Case | HBS Case Collection | December 2008 (Revised February 2017)
David E. Bell and Mary Shelman
In 20 years, Sunny Verghese had built Singapore-based Olam International from a small Nigerian export company into a $5 billion global leader in agricultural commodities with a core competence in Africa. Olam's growth had come by pursuing product and geographic adjacencies, and its “farm gate to factory gate” approach had been extended to 14 agricultural products, including cashews, sesame, cocoa, and coffee. In mid-October 2008, Olam's stock price declined to $1 a share from a high of $3.71 in early 2007 as part of the global economic crisis. Verghese had to decide whether to change the firm's strategy based on the new economic environment.
Keywords: Financial Crisis; Trade; Growth and Development Strategy; Supply Chain; Expansion; Agriculture and Agribusiness Industry; Africa; Singapore;
Olam International Limited
The report presents a case about Olam International, one of the leading agri-business and food company, which has a possession in around 65 countries. Since its incorporation in 1989, the group had evolved from a single-product to a multi-product company. The organization has five business segments which include: edible nuts, spices and beans, confectionary and beverage ingredients, food staples and packed foods, industrial raw materials and commodity financial services.
The group had enjoyed tremendous growth over the past few years by focusing on supply chain management of agricultural products and other food ingredients, which benefited the organization to serve across the globe. In February 2005, Olam International had obtained a listing on the Main Board of Singapore Exchange. The group’s strategy was to grow through organic and inorganic acquisitions, which helped the organization in improving its supply chain and also strengthen the organization’s competitive position to compete across the globe.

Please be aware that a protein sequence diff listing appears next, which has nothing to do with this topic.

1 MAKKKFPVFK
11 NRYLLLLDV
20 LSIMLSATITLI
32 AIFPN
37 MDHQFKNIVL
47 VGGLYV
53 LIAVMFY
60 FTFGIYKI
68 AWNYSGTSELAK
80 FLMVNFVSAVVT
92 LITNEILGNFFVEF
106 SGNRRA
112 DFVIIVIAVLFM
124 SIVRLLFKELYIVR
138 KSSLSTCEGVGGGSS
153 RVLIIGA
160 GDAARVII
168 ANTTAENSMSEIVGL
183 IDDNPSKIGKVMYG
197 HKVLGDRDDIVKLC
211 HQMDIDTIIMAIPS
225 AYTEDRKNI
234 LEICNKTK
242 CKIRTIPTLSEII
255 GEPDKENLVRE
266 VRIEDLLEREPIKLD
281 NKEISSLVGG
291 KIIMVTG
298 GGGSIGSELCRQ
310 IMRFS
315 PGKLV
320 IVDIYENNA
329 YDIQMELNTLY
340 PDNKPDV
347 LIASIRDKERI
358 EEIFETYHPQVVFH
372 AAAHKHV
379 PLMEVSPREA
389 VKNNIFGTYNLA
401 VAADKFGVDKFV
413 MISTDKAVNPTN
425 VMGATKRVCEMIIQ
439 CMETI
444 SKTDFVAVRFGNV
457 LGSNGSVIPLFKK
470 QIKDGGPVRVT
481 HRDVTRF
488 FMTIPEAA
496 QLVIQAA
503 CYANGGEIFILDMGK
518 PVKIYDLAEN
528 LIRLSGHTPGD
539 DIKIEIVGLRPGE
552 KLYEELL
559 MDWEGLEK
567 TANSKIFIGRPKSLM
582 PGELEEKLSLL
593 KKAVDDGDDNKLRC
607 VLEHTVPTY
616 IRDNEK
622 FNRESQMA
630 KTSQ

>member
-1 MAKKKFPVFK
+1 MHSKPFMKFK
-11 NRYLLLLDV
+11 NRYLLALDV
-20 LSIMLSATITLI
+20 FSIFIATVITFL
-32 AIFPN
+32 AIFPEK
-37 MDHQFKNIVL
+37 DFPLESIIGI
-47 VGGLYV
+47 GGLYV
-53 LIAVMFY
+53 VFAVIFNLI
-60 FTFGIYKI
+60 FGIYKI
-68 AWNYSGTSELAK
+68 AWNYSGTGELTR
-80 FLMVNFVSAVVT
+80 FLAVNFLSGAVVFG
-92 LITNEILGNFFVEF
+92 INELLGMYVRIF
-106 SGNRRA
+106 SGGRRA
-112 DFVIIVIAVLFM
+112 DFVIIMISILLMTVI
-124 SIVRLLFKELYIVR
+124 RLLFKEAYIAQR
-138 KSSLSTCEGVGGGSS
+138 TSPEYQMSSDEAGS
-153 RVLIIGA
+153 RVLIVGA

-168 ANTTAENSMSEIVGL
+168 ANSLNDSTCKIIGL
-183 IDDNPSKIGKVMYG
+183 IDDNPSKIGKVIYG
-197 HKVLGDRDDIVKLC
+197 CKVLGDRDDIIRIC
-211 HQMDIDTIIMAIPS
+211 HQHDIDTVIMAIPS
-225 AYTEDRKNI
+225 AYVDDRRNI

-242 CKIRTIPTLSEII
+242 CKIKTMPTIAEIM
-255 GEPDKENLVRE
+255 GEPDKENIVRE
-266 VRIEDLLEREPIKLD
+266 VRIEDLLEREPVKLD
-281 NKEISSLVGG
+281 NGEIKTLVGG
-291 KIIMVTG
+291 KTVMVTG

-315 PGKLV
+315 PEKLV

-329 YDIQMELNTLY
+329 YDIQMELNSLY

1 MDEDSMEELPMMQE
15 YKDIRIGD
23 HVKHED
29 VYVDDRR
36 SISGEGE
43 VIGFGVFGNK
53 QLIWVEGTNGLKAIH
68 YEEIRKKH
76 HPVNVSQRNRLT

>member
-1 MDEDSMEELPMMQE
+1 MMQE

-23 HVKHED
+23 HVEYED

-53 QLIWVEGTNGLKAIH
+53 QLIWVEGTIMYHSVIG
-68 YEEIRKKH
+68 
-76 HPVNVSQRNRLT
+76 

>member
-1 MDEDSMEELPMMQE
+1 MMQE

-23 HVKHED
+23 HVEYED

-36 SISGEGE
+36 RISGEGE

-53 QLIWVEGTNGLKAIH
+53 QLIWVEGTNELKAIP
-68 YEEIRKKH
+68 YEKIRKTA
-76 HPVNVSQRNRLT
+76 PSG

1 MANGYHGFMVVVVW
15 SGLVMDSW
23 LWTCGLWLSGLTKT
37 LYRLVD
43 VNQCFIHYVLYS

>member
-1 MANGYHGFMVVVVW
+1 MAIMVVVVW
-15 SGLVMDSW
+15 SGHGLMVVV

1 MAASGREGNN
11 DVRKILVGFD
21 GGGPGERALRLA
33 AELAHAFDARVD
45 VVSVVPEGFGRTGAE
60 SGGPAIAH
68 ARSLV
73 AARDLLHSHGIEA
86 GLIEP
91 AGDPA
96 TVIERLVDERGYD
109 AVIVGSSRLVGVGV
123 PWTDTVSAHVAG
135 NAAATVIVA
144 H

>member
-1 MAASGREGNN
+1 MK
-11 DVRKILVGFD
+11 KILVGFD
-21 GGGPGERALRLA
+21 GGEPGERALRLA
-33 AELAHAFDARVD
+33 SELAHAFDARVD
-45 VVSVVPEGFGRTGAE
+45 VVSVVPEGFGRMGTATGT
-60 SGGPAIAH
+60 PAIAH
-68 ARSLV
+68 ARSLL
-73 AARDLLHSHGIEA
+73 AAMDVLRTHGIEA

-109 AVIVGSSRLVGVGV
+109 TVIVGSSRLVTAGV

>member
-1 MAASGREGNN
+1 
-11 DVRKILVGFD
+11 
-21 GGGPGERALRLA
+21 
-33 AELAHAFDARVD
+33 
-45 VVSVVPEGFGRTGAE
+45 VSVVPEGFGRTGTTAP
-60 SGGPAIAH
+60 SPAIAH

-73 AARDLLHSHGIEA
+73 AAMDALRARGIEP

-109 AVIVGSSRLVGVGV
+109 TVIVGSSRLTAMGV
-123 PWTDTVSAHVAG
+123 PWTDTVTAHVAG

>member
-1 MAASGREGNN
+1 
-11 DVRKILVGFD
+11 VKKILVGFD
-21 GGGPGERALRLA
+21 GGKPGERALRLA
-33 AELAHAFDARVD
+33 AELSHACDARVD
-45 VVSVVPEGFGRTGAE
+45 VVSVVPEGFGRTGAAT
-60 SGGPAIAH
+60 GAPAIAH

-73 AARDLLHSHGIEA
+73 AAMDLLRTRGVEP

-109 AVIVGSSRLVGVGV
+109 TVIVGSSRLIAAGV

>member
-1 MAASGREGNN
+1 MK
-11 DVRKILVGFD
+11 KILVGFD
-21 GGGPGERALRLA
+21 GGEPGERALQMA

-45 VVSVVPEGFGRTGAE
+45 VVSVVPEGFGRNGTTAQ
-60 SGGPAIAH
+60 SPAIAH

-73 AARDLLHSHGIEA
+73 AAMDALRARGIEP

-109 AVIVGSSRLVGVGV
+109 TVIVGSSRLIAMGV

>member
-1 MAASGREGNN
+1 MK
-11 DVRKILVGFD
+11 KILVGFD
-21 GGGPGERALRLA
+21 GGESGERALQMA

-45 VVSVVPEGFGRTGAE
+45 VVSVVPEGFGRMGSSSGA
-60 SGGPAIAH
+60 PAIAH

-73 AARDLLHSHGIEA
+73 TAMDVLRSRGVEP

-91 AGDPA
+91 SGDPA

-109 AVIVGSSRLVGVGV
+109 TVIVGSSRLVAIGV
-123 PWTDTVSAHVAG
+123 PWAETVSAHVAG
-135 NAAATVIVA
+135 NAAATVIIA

The strategic view of the organization is to enhance the value of the shareholders by delivering sustainable agricultural products across the globe. The group had also launched Olam Livelihood Charter (OLC), in order to improve the wellbeing of rural communities so as to make farms commercially feasible.
Evaluation of the risk management techniques
Commodity price risk refers to adverse changes in the commodity price which can substantially threaten the cost of the commodity; hence profits may deteriorate. Olam international is susceptible to commodity price risk because the group offers long range of products which are subject to a change in economic condition, environmental variations which increases the risk of unavailability of raw material or the commodity may be be available at relatively higher price, so it is very important for Olam to execute risk management techniques in order to mitigate the risk of changes in commodity price and increase the value of shareholders. Further, it is very important for the group to manage the commodity price risk because if the group is unable to manage its commodity price; then it will increase the overall cost of the goods, hence this will deteriorate the overall profits.
The importance of managing commodity price risk can further be justified from the action that the flood in Australia increases the global shortfall of most agricultural products, which resulted in an increase in the commodity price and raised difficulty for most of the agricultural organizations to suffer adverse effects of commodity price (Berry, 1998, 54).
The group in order to manage the commodity price risk purchases and sells various derivative instruments, especially the futures and options in order to avoid adverse effects of price fluctuations. Further, the group had also restricted unhedged fixed price physical condition in each commodity.